Weightlifting – the ultimate test of raw, physical strength – has a long, illustrious history in countries such as Greece and Egypt. However, it only really developed as a sport at the end of the 19th century, principally in Europe.

The first International Federation for the sport was established in Austria in 1890. Six years later, weightlifting featured in the first edition of the Olympic Games of the Modern Era, in Athens, Greece, as part of the gymnastics programme.

The sport was removed from the Olympic programme at the Paris 1900 Games, but returned at the St. Louis 1904 Games as part of the athletics competition. It was excluded, once again from London 1908 and Stockholm 1912, but it was back for good from Antwerp 1920 onwards, although only for men. Women’s weightlifting was only introduced to the Olympic programme in Sydney in 2000.

The sport has 15 categories: eight for men and seven for women, differentiated according to the athletes’ weight. The competition takes place on a platform measuring four by four metres, with a maximum height of 15 centimetres. The weight discs are secured to the bar with two steel collars, each weighing 2.5 kilograms.

Weightlifting consists of two events: the snatch, and the clean and jerk. In the first, competitors must lift the bar up from the platform, and in one single, smooth movement, raise it above their head until their arms are fully extended, while either spreading or bending their legs. They must then keep their balance and hold the bar up for two seconds, until the judges give the signal to drop it.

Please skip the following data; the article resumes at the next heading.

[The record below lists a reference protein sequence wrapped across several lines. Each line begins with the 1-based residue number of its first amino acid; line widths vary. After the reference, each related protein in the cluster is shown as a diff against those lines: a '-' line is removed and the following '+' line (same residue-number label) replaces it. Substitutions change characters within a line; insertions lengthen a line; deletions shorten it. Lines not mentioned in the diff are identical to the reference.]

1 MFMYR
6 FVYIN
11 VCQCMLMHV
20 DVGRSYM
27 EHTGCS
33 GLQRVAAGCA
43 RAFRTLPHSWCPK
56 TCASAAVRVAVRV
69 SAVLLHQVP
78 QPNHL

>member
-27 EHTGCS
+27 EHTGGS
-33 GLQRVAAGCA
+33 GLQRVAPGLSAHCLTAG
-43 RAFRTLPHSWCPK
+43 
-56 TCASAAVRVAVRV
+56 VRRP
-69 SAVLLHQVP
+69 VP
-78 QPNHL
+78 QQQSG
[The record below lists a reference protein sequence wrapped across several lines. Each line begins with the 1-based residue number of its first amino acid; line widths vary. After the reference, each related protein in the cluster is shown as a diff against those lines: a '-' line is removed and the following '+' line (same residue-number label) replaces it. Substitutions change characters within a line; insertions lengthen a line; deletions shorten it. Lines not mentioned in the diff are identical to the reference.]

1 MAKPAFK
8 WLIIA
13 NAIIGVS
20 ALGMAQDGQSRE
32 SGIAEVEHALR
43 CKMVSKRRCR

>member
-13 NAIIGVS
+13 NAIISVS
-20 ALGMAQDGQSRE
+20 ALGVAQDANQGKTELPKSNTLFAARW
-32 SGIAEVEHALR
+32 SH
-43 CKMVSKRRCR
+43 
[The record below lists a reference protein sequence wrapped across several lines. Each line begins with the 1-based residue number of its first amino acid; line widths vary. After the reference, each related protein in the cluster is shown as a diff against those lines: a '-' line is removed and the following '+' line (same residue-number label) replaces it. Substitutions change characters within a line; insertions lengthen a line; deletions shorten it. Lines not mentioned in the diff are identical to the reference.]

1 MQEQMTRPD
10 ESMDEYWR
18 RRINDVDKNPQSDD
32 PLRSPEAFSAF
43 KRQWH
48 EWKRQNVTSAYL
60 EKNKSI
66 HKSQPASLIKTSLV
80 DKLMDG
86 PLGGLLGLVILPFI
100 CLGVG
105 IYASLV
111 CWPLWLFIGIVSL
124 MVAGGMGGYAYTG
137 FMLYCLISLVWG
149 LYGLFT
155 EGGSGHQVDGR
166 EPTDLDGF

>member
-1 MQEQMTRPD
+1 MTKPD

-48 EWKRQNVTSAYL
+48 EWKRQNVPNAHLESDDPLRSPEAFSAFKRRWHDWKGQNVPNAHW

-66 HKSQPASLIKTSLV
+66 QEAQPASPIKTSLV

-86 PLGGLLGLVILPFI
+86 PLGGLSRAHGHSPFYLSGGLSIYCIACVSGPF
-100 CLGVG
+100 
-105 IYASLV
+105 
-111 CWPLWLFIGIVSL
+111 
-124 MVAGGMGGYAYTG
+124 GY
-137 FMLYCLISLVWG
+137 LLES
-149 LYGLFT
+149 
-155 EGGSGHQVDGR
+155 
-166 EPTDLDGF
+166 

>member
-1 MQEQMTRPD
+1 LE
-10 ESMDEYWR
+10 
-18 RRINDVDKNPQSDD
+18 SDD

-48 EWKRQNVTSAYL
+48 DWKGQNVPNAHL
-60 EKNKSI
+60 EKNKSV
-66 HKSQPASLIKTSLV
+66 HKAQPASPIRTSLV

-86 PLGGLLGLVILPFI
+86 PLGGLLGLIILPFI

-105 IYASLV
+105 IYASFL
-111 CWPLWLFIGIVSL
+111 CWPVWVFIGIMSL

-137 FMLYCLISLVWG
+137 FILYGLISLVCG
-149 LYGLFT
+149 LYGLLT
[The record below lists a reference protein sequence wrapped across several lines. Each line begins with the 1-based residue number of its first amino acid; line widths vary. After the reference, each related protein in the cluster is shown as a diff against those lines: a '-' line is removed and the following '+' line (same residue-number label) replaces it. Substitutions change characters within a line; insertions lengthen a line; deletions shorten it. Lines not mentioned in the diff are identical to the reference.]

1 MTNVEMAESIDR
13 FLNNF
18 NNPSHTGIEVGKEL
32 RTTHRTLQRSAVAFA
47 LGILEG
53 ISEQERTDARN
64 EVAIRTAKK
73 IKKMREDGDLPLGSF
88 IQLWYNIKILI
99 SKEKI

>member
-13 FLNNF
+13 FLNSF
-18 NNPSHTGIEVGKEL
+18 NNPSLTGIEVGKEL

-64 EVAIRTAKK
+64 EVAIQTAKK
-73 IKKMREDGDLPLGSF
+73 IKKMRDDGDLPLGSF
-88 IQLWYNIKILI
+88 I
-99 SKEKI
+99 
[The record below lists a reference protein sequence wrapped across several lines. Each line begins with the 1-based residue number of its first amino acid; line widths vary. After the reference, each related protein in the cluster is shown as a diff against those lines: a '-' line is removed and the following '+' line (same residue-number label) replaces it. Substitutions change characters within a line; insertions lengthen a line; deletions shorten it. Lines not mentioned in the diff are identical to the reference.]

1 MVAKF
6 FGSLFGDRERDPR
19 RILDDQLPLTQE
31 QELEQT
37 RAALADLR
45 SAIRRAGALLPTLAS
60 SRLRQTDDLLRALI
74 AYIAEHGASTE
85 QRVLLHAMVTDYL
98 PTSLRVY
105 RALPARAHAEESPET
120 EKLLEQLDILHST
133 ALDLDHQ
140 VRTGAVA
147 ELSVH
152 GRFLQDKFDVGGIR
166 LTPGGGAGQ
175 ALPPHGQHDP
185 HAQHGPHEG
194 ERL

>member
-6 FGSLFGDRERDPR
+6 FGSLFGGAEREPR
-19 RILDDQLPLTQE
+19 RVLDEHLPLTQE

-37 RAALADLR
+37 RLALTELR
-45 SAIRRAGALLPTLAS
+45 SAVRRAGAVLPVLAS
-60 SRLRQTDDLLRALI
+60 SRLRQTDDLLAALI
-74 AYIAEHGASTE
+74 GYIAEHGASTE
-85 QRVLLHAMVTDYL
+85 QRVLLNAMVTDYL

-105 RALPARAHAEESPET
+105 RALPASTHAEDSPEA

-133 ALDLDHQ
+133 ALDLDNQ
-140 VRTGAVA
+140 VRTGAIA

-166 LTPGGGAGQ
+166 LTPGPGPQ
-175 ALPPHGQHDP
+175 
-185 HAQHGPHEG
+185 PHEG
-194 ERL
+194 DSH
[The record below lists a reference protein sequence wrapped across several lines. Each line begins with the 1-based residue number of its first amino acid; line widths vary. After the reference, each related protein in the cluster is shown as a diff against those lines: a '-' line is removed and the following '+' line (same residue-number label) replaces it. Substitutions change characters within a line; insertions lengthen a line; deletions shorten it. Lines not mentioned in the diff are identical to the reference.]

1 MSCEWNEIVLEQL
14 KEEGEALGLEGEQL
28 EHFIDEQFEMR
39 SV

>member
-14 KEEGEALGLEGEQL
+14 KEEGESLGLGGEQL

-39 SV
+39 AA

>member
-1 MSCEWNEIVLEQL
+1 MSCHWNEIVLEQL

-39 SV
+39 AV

The clean and jerk is a composite of two movements. In the clean movement, the athlete lifts the barbell from the floor to the shoulders. The jerk sees the lifter raise the bar above their head, keeping the arms and legs outstretched. After three attempts at each lift, the heaviest weights lifted by the athlete in each section are added together to determine the overall results.

Participants have three attempts in each event to lift as much weight as possible. Having successfully lifted a weight on the bar, the minimum weight increase must be 2kg between the first and second attempts, and an increase of at least 1kg between the second and third.

The winner is the person who has lifted the greatest total weight when their best attempts in the snatch and in the clean and jerk have been added up. If there is a tie, the athlete who weighs the least wins. If still further differentiation is needed, the person who attained the best score first will be declared winner.